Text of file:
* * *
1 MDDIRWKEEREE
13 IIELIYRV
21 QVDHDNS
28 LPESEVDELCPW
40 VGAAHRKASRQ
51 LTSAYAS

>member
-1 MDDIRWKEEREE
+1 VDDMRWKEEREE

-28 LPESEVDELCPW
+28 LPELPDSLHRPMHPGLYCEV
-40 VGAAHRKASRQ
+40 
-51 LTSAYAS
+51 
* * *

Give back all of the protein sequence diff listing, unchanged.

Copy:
1 MDDIRWKEEREE
13 IIELIYRV
21 QVDHDNS
28 LPESEVDELCPW
40 VGAAHRKASRQ
51 LTSAYAS

>member
-1 MDDIRWKEEREE
+1 VDDMRWKEEREE

-28 LPESEVDELCPW
+28 LPELPDSLHRPMHPGLYCEV
-40 VGAAHRKASRQ
+40 
-51 LTSAYAS
+51 